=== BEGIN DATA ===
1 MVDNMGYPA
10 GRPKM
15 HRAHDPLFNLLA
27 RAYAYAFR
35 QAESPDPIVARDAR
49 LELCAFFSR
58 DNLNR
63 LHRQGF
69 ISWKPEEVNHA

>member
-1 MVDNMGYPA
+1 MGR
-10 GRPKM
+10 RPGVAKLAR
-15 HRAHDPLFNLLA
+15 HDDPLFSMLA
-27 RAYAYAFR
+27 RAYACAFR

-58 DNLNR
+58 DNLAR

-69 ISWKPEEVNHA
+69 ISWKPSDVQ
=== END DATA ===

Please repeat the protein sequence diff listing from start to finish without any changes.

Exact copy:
1 MVDNMGYPA
10 GRPKM
15 HRAHDPLFNLLA
27 RAYAYAFR
35 QAESPDPIVARDAR
49 LELCAFFSR
58 DNLNR
63 LHRQGF
69 ISWKPEEVNHA

>member
-1 MVDNMGYPA
+1 MGR
-10 GRPKM
+10 RPGVAKLAR
-15 HRAHDPLFNLLA
+15 HDDPLFSMLA
-27 RAYAYAFR
+27 RAYACAFR

-58 DNLNR
+58 DNLAR

-69 ISWKPEEVNHA
+69 ISWKPSDVQ